Mark 10:46-52, KJV
Another New Testament example which also demonstrates how God helps those who help themselves is found in Mark chapter three. It concerns a man who had a withered hand. While this incident may not be quite as dramatic as the story of blind Bartimaeus, nevertheless, it demonstrates again a personal act of faith, and the fact that this individual too had to help himself by being willing to stretch forth his hand when Jesus commanded him to do so. Keep in mind that because it was the Sabbath, the wolves -- the legalistic, unbelieving Jews -- were just waiting to pounce on Jesus, if He dared to perform a miracle. This same story is likewise found in Luke 6:6-10:
"And he entered again into the synagogue; and there was a man there which had a withered hand. And they watched him, whether he would heal him on the sabbath day; that they might accuse him. And he saith unto the man which had the withered hand, Stand forth. And he saith unto them, Is it lawful to do good on the sabbath days, or to do evil? to save life, or to kill? But they held their peace. And when he had looked round about on them with anger, being grieved for the hardness of their hearts, he saith unto the man, Stretch forth thine hand. And he stretched it out: and his hand was restored whole as the other."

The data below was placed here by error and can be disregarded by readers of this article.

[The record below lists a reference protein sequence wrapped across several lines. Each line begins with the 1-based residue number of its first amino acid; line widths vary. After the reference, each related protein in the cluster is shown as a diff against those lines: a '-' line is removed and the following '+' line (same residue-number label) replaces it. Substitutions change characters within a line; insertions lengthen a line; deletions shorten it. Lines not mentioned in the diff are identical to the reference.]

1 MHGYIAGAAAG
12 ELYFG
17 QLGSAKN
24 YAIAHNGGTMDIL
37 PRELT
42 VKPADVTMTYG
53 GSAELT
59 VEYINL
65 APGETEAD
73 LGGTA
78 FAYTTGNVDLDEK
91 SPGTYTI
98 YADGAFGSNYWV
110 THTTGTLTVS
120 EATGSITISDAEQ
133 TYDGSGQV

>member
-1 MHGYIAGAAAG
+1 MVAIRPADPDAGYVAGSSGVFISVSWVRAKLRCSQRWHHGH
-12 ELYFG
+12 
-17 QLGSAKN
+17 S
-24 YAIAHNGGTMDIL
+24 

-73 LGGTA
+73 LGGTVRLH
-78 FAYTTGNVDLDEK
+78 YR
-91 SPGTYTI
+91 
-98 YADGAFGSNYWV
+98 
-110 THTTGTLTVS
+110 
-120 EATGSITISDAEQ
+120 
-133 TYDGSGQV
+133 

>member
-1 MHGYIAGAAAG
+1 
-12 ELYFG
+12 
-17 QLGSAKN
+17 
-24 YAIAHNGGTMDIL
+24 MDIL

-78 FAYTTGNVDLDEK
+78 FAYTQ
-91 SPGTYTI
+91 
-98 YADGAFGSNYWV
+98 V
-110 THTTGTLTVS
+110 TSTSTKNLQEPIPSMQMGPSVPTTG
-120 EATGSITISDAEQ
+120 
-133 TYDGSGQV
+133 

Mark 3:1-5, KJV
So consider now this man who had the withered hand. No doubt he realized that the Jews were just waiting to attack Jesus. The atmosphere in that synagogue must have been electrifying and perhaps filled with anticipation regarding what the Lord would say and do. As I explain in other articles, the common people feared the harsh religious hierarchy who ruled over them. Yet here, in their very own synagogue, was Jesus, the great healer everyone had been talking about.
So exactly what was this man supposed to do? After the Lord commanded him to stretch forth his hand, perhaps for a very brief moment, this man thought to himself, "If I do as Jesus commands me to do, I am surely going to get in trouble with the rabbis. On the other hand, this may very well be the one opportunity I ever get to have my hand restored." Of course, as we know, he made the right choice, stretched forth his hand, and was immediately and miraculously healed. So again, he helped himself and did his part through that simple act of faith. Then, Jesus did what that man could not do for himself.
Another well-known Bible story which again confirms that God helps those who help themselves concerns a certain woman who for many years had suffered from an issue of blood. In fact, we are informed that this poor woman was so desperate to be healed, that she had spent all of her money on doctors, none of whom were able to help her with her problem. Furthermore, her health only continued to grow worse. Clearly, she needed a miracle, and right quick, because she had been plagued by her disease for twelve long years.
Well, similar to blind Bartimaeus, this woman also was on a mission, and was quite determined to reach out to her last hope. Jesus was in town, and she was not going to let this opportunity pass her by. Thus, as we all know, she reached out from the crowd of people and touched the hem of Jesus' garment, and her issue of blood was immediately stanched. This story of Divine Healing is found in all three of the synoptic Gospels. That is to say, in Matthew, Mark and Luke. Following is the account, as found in the Gospel of Luke: